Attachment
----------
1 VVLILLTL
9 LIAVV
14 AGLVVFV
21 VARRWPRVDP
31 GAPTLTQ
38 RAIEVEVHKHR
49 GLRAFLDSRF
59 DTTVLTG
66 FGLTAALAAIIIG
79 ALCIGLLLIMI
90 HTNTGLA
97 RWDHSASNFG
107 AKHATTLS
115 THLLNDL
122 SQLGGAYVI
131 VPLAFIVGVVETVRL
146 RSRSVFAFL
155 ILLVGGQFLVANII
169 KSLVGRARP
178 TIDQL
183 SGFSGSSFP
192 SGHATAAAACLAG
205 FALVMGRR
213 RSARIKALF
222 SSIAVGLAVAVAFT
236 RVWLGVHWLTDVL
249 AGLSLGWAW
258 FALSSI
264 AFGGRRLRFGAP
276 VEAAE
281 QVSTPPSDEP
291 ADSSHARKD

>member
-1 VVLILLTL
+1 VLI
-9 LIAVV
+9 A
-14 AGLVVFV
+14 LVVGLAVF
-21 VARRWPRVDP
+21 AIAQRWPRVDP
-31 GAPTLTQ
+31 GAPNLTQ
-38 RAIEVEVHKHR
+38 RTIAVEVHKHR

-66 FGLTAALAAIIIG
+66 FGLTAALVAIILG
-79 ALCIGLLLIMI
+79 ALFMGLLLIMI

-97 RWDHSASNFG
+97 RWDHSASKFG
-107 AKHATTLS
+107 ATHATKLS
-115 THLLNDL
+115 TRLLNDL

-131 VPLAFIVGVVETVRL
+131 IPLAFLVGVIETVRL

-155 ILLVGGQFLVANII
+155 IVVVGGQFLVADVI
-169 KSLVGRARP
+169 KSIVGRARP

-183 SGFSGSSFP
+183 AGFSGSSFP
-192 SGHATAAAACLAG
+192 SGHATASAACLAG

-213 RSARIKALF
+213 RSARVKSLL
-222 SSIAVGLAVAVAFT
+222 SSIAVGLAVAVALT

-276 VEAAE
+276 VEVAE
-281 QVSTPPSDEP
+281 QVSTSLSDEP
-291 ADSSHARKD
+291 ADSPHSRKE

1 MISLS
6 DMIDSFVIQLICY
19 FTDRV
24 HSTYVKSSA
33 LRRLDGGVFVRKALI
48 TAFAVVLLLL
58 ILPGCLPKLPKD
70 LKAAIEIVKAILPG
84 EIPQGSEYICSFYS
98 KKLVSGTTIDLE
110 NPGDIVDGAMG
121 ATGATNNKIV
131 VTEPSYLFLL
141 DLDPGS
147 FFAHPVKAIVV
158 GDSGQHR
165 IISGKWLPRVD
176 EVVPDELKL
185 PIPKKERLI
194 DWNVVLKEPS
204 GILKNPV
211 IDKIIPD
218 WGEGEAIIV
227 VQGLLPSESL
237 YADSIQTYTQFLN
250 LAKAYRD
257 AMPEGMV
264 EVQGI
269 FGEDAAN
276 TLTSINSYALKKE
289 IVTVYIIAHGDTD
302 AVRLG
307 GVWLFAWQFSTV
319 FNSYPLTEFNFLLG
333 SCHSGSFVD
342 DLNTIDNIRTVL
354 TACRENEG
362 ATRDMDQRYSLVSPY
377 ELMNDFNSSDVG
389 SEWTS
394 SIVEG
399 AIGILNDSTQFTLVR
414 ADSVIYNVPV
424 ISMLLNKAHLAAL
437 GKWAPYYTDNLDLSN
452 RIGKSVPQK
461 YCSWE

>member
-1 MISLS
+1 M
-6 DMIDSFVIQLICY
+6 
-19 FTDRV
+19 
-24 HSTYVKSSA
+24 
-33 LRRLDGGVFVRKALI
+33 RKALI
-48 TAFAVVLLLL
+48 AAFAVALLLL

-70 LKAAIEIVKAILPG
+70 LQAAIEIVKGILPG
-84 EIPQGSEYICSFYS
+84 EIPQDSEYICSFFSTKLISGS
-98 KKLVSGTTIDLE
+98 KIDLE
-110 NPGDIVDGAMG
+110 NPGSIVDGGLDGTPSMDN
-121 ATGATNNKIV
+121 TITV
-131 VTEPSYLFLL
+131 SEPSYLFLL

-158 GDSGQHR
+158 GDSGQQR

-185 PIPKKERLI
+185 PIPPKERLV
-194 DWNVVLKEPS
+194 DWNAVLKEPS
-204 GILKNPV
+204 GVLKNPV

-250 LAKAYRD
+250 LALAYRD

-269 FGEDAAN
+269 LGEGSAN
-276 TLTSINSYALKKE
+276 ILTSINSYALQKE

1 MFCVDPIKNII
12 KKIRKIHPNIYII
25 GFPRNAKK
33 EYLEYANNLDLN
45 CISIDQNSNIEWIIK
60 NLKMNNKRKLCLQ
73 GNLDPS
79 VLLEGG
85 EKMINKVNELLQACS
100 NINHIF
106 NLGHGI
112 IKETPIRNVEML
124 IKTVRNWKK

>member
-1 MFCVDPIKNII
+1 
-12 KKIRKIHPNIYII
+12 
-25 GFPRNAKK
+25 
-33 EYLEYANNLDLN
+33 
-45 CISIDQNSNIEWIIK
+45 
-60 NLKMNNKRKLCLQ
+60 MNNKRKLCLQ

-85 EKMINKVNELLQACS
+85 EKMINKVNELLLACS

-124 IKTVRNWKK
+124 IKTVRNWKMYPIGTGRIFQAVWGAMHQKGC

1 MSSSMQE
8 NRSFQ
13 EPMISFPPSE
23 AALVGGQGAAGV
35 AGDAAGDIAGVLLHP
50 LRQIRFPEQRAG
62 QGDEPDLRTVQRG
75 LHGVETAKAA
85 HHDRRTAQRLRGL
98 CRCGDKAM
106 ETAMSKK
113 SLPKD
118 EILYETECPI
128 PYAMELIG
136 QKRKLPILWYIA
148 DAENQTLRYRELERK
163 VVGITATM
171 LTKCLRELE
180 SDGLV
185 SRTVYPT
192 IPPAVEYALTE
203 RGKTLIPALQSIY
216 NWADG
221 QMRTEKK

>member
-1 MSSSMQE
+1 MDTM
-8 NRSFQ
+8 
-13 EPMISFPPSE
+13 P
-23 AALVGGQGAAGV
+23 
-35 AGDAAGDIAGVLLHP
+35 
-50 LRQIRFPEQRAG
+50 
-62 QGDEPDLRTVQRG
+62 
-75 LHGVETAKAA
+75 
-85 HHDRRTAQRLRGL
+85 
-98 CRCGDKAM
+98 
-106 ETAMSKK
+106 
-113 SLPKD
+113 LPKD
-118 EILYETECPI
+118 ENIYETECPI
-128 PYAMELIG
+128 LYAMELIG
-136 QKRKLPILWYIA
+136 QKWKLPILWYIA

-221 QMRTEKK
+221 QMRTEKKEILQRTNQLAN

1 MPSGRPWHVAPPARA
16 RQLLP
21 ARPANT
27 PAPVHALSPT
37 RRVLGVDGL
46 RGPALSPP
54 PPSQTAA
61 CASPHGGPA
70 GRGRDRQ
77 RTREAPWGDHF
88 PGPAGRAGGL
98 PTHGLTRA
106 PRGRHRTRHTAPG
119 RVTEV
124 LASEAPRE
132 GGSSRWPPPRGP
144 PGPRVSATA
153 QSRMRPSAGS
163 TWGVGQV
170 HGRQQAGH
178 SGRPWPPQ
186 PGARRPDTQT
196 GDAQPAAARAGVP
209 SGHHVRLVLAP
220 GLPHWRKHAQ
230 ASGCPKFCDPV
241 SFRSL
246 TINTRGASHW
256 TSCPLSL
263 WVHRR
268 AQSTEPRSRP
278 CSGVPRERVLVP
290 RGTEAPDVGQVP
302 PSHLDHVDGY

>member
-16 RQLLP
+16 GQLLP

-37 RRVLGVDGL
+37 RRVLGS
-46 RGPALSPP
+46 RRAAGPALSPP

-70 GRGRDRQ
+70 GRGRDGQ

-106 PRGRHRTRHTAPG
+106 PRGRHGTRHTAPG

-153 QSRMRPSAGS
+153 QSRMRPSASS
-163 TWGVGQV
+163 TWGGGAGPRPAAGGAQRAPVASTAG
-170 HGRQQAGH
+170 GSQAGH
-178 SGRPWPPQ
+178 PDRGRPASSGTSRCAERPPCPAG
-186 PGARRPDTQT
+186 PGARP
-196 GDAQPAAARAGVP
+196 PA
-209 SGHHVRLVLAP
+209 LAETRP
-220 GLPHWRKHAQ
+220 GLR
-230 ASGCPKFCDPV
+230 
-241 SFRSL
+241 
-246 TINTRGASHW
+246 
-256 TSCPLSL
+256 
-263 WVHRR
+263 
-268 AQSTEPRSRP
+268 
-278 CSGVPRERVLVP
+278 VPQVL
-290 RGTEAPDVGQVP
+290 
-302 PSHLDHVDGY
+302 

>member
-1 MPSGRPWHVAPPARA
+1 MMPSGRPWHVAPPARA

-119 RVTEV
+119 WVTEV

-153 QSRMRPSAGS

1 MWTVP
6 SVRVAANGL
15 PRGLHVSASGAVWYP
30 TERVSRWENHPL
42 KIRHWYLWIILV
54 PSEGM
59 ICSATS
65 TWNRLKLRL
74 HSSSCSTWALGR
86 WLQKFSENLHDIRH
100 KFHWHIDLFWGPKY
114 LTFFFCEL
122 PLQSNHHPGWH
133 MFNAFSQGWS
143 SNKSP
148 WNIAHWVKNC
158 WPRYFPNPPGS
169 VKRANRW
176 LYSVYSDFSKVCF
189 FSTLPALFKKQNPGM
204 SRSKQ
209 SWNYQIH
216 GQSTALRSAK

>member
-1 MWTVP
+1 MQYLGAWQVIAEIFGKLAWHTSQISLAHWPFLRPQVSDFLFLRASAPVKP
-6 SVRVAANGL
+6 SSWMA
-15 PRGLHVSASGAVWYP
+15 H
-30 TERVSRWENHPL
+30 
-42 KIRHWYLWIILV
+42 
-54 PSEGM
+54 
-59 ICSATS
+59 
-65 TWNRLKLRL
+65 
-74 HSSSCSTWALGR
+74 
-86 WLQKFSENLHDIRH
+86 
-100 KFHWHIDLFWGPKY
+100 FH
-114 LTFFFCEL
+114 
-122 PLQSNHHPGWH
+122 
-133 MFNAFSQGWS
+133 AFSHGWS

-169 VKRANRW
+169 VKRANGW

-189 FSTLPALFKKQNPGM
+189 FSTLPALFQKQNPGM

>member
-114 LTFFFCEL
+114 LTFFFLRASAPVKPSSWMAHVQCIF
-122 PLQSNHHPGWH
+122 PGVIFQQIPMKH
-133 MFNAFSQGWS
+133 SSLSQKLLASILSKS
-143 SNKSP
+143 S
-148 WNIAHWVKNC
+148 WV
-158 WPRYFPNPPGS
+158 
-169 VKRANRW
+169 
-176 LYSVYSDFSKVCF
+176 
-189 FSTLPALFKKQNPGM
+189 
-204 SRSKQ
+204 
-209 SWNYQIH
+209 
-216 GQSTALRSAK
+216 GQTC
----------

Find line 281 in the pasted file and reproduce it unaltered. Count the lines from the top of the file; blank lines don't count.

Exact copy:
290 RGTEAPDVGQVP